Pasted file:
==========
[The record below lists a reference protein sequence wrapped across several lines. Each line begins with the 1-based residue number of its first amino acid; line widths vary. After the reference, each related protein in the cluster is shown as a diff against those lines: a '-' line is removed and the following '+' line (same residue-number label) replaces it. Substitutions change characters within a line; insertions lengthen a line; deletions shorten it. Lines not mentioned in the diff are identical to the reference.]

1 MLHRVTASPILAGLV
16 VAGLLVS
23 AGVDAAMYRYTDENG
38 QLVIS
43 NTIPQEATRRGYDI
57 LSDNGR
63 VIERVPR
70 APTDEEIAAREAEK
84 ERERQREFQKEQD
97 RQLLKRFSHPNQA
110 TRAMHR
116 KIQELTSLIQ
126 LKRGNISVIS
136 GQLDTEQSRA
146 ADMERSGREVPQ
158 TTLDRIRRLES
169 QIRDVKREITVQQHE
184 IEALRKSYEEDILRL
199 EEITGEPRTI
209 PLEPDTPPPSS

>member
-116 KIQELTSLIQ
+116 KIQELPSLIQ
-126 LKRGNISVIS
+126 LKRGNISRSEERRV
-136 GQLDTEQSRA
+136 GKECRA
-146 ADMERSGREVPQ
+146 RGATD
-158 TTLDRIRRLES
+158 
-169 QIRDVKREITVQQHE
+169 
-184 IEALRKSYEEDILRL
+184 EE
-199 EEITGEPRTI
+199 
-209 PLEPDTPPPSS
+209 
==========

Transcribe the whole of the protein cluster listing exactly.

[The record below lists a reference protein sequence wrapped across several lines. Each line begins with the 1-based residue number of its first amino acid; line widths vary. After the reference, each related protein in the cluster is shown as a diff against those lines: a '-' line is removed and the following '+' line (same residue-number label) replaces it. Substitutions change characters within a line; insertions lengthen a line; deletions shorten it. Lines not mentioned in the diff are identical to the reference.]

1 MLHRVTASPILAGLV
16 VAGLLVS
23 AGVDAAMYRYTDENG
38 QLVIS
43 NTIPQEATRRGYDI
57 LSDNGR
63 VIERVPR
70 APTDEEIAAREAEK
84 ERERQREFQKEQD
97 RQLLKRFSHPNQA
110 TRAMHR
116 KIQELTSLIQ
126 LKRGNISVIS
136 GQLDTEQSRA
146 ADMERSGREVPQ
158 TTLDRIRRLES
169 QIRDVKREITVQQHE
184 IEALRKSYEEDILRL
199 EEITGEPRTI
209 PLEPDTPPPSS

>member
-116 KIQELTSLIQ
+116 KIQELPSLIQ
-126 LKRGNISVIS
+126 LKRGNISRSEERRV
-136 GQLDTEQSRA
+136 GKECRA
-146 ADMERSGREVPQ
+146 RGATD
-158 TTLDRIRRLES
+158 
-169 QIRDVKREITVQQHE
+169 
-184 IEALRKSYEEDILRL
+184 EE
-199 EEITGEPRTI
+199 
-209 PLEPDTPPPSS
+209 